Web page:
Kigali, 21 July Meet the Leaders—Expanding Opportunities for Youth Abdoulaye Mar DIEYE Regional Director, UNDP Africa Your Excellency Paul Kagame, President of the Republic of Rwanda, Honourable Ministers of Government from Rwanda and the continent, Under-Secretary-General Kituyi, Jack Ma, Excellencies, Dear...
YouthConnekt Africa Summit 2017 How do we get to 50 million jobs by 2020! Keynote Address by Abdoulaye Mar DIEYE Regional Director, UNDP Africa Honourable Minister for Youth and ICT, Excellencies, Dear Youth Delegates and Ambassadors of the future, Ladies and Gentlemen, Mwara-mutse Mwese! I am thrilled to be in...
As countries implement the 2030 Agenda for Sustainable Development, they face competing demands. There is the desire to embrace the entire framework as a whole on one hand, and the need to be practical and focused to achieve each goal, on the other. As UNDP supports SDG reporting at the country level as well as in the global arena, part of our role is to help countries tackle this and other challenges along the way.
In the video spot the four Sauti Sol band members Bien-Aimé Baraza, Willis Chimano, Savara Mudigi and Polycarp Otieno explain that African governments signed up to achieve the 17 Goals by 2030, and what the band members themselves would like to see happen by 2030.
These 15 winning enterprises were selected by an independent Jury of International Experts out of more than 300 applications. The innovative enterprises are active in the sectors of agriculture, waste management, energy, manufacturing, biodiversity conservation and tourism.
This is a result of the Social Integration and Empowerment Bill, enacted as part of the country’s Marshall Plan Against Poverty, an ambitious reform plan specifically designed to address persistent pockets of poverty and social exclusion in the high-income country.
The APRM was set up in 2003 by African Union Member States as a voluntary tool to assess political, economic and corporate governance, and socio-economic development in countries, and ensure policy conformity. 36 of the AU’s 55 members have acceded to the APRM, and 21 have been peer-reviewed at the Head of State and Government level.
African Union (AU) member states are now ready to employ electronic data capture on governance, peace and security (GPS) surveys, enabling them to produce harmonized and quality data on these issues in a timely and efficient manner, and inform policy responses.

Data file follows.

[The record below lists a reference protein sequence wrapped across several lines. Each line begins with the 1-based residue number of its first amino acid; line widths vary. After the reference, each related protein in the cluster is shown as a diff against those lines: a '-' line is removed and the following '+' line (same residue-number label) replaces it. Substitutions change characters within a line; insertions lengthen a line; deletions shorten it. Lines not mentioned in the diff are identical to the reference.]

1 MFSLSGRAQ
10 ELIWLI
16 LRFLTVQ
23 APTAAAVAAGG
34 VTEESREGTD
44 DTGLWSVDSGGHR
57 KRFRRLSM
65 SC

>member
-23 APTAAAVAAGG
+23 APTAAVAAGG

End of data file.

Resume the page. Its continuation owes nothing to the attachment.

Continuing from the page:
For Africa’s coastal and island states, proximity to the sea offers vast opportunities. Blue economy sectors such as fisheries, maritime transport, renewable energy, and tourism can boost employment, food security and trade, leading to economic growth. However, these sectors will only be sustainable if accompanied by efforts to restore and sustain ocean health.
The articulation of industrialisation strategies at the continental and national levels is a worthwhile exercise. That is why UNDP’s Africa Regional Programme supports countries to integrate and implement the principles set out in the AMV into their national plans and strategies.
‘Would forced migration end, if people knew that they could thrive and survive in their homeland’?
The United Nations Convention to Combat Desertification (UNCCD) asks this pertinent question as we observe World Day to Combat Desertification, on 17 June, focused on examining the important link between land degradation and migration.
This first edition of the biennial Africa Data Revolution Report aims to address issues on the process of transforming data ecosystems, from the status quo to an aspirational state where data from both conventional and new sources are being harnessed to better inform decision-making and enable sustainable development with contributions from diverse data communities.
The report documents horrific cases of sexual violence, extrajudicial killings, looting, large-scale destruction of homes and property (a scorched earth policy), kidnappings, arbitrary arrests and detention, torture and the recruitment of child soldiers.
The report analyses the political, economic and social drivers that hamper African women’s advancement and proposes policies and concrete actions to close the gender gap. These include addressing the contradiction between legal provisions and practice in gender laws; breaking down harmful social norms and transforming discriminatory institutional settings; and securing women’s economic, social and political participation.